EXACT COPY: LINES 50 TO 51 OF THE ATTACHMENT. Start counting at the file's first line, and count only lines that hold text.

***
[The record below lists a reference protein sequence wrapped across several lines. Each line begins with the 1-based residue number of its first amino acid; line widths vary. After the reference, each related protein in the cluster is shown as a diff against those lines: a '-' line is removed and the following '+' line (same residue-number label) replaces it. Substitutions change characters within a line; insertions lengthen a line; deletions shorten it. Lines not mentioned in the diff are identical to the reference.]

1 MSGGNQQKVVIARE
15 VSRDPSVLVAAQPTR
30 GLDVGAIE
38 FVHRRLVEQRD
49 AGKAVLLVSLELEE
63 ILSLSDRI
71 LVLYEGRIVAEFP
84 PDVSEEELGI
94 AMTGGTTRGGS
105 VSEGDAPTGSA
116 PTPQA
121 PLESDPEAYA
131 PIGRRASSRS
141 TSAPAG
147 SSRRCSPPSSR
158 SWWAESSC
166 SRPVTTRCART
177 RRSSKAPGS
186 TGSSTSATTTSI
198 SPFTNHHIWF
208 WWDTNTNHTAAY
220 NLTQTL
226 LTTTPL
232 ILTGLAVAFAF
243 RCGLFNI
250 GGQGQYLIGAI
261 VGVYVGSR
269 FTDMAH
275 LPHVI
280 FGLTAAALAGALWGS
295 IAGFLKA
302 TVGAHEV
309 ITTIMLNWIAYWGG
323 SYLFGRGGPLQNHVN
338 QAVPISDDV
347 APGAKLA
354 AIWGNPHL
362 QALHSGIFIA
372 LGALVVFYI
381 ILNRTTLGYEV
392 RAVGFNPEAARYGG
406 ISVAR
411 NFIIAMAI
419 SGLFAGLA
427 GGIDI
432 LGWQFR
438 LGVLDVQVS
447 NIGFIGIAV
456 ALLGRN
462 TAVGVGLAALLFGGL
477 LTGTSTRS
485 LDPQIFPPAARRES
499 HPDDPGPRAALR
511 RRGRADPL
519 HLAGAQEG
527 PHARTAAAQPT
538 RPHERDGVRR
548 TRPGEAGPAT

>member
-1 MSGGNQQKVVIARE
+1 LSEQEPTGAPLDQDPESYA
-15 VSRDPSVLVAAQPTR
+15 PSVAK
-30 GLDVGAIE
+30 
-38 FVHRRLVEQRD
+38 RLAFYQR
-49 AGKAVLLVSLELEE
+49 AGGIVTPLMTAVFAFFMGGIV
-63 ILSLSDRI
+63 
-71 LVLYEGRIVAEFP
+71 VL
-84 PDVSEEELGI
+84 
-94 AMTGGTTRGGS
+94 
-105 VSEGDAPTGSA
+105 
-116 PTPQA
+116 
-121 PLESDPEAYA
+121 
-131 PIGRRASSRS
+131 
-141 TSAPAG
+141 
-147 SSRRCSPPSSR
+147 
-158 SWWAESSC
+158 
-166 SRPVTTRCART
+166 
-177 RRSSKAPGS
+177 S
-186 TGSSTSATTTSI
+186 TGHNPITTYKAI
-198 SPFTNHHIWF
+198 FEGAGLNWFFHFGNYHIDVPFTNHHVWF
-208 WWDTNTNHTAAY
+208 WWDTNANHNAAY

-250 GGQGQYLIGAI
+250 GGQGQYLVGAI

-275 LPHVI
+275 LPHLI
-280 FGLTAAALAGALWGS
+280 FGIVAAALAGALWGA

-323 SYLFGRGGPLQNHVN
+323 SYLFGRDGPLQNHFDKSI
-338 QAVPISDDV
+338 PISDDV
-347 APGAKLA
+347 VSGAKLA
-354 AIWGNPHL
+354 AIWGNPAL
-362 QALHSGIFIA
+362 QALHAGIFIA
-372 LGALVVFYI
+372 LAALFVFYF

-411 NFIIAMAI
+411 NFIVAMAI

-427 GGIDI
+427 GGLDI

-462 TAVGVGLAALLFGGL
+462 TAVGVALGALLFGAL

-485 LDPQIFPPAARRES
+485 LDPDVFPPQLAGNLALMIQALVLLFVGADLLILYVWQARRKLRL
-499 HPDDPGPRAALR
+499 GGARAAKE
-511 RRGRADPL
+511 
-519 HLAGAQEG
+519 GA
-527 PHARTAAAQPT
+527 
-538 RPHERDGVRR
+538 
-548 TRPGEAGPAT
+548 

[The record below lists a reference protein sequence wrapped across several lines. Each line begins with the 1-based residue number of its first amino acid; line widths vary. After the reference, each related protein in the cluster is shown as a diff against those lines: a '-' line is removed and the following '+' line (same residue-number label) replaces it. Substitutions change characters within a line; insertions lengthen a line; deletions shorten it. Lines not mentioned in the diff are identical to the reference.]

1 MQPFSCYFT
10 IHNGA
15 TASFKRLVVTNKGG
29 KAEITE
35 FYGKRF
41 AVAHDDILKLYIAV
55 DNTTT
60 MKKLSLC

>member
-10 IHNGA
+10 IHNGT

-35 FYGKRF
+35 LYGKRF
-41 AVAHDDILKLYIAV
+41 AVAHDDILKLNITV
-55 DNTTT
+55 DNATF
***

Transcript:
456 ALLGRN
462 TAVGVGLAALLFGGL